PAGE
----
In an embodiment, the temperature of the ester-based fluid is reduced in the wellbore via external means. That is, a coolant having a temperature lower than that of the ester-based fluid in the wellbore may be circulated through the wellbore such that it passes down the string of pipe and up the annulus to where the wellbore servicing fluid is located. Alternatively, the coolant may be circulated through a conduit, e.g., a drill pipe, disposed above the ester-based fluid in the wellbore. Circulating fluids that may serve as the coolant are compatible with the ester-based fluid, have a relatively high heat transfer coefficient, h, and are inert in the presence of the materials in the wellbore. Examples of suitable coolants include an ester-based drilling fluid.
In an alternative embodiment, the temperature of the ester-based fluid is reduced via internal chemical means. In this embodiment, the ester-based fluid includes one or more reactants that endothermically react downhole.
The ester-based wellbore servicing fluid may be utilized in a wellbore for various purposes. In one embodiment, it may serve as a settable spotting fluid. That is, it may be pumped downhole and into an annulus of a wellbore to displace a drilling fluid therefrom prior to pumping a cement composition into the annulus. The drilling fluid may be an oil-based fluid, for the ester-based fluid is compatible with such drilling fluids. Unlike conventional SSFs, the ester-based fluid does not tend to prematurely set when contacted with cement. As such, set retarders and spacer fluids for separating the ester-based fluid from the cement composition are not required. Using the ester-based fluid in this manner ensures that the drilling fluid does not remain in the annulus during primary cementing despite having a relatively high gel strength. Further, if some of the ester-based fluid remains in the annulus after pumping the cement composition into the annulus, the ester-based fluid may be forced to set as described above while concurrently allowing the cement composition to set. The ester-based fluid and the cement composition thus can be used to jointly seal the annulus such that an adjacent subterranean formation is isolated from the wellbore.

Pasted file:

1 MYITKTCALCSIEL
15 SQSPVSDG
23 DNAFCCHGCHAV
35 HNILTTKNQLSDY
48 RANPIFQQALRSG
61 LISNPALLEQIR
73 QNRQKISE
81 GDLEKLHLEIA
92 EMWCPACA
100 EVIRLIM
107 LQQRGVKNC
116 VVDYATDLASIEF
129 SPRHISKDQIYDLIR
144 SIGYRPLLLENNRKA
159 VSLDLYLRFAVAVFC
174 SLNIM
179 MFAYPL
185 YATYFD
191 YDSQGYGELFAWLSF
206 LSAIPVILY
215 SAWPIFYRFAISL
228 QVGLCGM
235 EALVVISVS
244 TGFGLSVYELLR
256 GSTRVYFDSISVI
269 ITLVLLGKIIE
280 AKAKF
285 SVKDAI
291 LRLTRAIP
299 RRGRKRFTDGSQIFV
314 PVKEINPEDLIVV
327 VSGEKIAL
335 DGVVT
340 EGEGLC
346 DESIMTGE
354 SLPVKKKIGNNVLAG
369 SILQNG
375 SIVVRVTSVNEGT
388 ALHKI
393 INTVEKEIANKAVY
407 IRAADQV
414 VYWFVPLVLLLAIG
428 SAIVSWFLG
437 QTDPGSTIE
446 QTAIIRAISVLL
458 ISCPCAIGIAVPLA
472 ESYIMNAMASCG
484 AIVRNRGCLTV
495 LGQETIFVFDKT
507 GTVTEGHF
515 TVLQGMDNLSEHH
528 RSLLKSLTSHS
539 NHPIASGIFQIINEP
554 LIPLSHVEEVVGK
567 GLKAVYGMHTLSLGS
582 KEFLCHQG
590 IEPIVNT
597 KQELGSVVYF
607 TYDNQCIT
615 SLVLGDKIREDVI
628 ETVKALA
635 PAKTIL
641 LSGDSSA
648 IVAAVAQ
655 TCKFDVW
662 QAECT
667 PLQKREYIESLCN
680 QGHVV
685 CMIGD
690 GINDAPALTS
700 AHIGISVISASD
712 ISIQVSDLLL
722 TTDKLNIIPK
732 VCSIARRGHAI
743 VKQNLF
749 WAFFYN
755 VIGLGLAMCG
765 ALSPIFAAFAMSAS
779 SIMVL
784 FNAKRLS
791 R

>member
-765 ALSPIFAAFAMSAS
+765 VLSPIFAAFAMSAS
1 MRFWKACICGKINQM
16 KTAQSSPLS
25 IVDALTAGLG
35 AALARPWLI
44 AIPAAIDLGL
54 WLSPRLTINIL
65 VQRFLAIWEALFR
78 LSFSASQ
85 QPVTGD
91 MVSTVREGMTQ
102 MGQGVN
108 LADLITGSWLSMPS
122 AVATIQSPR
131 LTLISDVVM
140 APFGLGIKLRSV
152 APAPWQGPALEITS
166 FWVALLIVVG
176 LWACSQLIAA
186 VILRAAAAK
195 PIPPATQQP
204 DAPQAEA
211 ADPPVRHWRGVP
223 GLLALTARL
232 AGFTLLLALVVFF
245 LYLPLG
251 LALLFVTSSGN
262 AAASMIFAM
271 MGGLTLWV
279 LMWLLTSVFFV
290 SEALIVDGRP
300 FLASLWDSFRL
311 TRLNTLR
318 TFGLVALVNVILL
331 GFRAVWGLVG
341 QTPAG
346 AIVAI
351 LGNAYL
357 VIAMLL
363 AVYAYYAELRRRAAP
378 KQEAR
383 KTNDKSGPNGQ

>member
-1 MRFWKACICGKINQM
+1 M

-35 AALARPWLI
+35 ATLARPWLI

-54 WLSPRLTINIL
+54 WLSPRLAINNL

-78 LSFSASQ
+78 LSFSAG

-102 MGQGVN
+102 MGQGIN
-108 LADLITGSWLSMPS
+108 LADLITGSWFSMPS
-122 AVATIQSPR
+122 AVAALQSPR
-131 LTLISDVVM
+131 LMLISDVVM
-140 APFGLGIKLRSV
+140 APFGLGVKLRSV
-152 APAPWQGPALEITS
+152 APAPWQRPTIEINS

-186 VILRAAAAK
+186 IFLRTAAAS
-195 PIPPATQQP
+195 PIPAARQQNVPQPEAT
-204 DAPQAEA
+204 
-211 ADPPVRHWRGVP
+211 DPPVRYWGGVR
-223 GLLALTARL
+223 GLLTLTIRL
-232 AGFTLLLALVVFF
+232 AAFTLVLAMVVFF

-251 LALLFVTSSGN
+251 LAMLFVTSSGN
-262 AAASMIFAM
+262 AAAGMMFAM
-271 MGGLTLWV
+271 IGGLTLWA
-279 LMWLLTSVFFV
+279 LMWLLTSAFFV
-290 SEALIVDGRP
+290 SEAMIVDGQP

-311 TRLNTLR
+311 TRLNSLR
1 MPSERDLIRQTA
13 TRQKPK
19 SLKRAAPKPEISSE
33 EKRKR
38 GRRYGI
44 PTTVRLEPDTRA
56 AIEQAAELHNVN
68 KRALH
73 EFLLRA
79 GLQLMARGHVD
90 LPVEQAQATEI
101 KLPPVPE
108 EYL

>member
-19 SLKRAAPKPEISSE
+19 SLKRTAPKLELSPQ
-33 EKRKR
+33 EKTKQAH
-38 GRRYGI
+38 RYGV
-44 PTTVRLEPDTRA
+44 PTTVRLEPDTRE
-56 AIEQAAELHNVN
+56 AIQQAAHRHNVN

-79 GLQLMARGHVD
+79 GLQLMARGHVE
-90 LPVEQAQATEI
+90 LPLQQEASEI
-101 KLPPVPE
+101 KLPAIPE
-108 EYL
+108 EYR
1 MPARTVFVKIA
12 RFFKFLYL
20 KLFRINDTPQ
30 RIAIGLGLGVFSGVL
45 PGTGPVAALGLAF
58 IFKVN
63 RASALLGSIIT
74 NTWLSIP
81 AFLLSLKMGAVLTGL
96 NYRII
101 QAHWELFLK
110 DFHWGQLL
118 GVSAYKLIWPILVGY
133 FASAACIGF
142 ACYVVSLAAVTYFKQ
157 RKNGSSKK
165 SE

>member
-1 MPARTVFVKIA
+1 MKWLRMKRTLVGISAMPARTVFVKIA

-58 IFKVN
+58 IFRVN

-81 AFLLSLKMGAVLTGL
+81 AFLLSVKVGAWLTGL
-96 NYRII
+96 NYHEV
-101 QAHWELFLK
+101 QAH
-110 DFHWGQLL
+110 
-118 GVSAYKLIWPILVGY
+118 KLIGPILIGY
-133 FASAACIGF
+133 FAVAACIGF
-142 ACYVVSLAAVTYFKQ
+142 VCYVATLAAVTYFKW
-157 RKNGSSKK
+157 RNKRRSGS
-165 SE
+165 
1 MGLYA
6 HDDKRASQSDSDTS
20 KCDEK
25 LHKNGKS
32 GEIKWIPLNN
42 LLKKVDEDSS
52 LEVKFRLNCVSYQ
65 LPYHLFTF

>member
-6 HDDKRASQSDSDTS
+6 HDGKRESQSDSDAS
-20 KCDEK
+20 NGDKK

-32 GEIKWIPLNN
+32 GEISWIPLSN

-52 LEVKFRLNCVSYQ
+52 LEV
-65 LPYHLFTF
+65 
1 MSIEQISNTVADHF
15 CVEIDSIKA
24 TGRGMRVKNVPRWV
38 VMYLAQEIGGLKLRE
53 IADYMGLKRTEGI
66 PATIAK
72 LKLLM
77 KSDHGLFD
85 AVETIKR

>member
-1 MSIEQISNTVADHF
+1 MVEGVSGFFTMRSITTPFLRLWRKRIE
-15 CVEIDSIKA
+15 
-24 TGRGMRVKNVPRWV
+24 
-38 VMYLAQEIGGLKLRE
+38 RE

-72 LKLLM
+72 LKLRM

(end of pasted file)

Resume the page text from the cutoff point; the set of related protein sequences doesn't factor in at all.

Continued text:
In another embodiment, the ester-based fluid may serve as a sealant in primary cementing or in secondary cementing operations such as squeeze cementing. In this case, the ester-based fluid is pumped into an annulus of a wellbore and forced to set into a hardened sealant, thereby forming a barrier that prevents fluids from flowing into and out of an adjacent subterranean formation. Within the annulus, the ester-based fluid also serves to support a conduit or pipe positioned in the wellbore. Moreover, the ester-based fluid may be strategically positioned in the wellbore to plug a void or crack in the conduit, to plug a void or crack in the hardened sealant residing in the annulus, to plug a relatively small opening known as a microannuli between the hardened sealant and the conduit, and so forth.